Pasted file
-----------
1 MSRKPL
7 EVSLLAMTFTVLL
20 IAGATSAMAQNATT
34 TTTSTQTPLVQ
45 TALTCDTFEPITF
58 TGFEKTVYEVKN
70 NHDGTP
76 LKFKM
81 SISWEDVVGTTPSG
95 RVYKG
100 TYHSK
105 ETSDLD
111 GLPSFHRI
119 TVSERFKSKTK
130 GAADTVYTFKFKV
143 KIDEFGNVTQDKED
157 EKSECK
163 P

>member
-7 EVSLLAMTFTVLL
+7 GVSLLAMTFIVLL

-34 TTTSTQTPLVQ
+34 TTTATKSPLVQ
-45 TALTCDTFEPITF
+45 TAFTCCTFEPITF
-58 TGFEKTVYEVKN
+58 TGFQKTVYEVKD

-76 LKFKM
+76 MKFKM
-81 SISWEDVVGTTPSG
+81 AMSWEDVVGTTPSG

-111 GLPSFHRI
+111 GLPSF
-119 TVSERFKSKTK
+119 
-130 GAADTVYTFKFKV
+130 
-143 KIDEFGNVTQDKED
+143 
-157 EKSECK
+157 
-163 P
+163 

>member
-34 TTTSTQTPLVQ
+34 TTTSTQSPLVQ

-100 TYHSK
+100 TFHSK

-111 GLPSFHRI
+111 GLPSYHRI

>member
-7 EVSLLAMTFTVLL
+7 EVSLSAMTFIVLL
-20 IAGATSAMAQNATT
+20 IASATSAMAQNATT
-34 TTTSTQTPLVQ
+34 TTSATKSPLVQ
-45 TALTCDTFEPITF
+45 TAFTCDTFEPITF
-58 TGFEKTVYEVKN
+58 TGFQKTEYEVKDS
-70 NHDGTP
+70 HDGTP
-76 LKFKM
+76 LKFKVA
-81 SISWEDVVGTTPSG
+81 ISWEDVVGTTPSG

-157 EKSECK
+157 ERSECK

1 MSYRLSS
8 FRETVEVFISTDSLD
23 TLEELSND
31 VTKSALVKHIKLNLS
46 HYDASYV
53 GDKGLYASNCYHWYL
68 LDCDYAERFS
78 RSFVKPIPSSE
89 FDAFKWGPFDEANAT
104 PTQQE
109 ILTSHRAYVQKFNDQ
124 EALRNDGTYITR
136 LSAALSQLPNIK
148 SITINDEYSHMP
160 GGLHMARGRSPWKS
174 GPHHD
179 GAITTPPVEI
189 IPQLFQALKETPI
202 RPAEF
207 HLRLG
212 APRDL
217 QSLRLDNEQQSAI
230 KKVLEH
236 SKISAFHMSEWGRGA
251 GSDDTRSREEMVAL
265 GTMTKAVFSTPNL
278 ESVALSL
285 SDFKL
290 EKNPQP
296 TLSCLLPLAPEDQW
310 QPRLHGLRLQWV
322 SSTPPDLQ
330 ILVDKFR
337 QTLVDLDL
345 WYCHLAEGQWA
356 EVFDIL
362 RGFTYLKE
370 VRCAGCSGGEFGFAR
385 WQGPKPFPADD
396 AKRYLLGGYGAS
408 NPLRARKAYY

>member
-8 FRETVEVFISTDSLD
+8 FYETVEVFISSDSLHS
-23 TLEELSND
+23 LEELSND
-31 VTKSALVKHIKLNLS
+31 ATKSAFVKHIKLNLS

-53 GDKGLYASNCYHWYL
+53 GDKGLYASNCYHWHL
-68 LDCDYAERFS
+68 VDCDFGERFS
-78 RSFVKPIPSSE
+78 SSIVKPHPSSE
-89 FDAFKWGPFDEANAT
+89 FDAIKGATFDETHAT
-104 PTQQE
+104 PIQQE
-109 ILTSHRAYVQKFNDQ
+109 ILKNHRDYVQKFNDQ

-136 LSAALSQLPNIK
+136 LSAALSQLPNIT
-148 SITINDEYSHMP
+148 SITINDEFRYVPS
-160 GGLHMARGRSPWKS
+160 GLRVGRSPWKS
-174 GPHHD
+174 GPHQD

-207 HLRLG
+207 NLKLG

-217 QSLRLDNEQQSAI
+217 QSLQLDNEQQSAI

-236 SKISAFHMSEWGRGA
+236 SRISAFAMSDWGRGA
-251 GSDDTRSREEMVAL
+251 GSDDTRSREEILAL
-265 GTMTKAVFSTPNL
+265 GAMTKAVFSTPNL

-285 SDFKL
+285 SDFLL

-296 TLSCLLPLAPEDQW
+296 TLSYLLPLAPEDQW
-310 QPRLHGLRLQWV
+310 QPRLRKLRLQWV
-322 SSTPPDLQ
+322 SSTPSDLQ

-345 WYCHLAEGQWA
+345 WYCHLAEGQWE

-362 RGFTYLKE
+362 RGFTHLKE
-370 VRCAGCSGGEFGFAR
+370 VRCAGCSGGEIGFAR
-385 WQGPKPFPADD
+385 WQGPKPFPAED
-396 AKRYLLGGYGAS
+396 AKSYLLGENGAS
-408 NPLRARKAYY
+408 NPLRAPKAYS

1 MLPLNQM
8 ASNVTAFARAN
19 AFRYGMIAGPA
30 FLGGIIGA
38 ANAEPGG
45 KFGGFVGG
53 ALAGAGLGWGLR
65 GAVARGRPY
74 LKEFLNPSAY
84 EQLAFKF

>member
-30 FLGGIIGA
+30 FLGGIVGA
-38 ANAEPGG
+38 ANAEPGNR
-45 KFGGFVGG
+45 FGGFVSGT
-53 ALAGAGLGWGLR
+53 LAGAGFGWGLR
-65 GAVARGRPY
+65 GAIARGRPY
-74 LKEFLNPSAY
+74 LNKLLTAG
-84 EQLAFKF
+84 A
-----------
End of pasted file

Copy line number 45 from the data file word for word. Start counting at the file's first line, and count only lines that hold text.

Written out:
-34 TTTSTQTPLVQ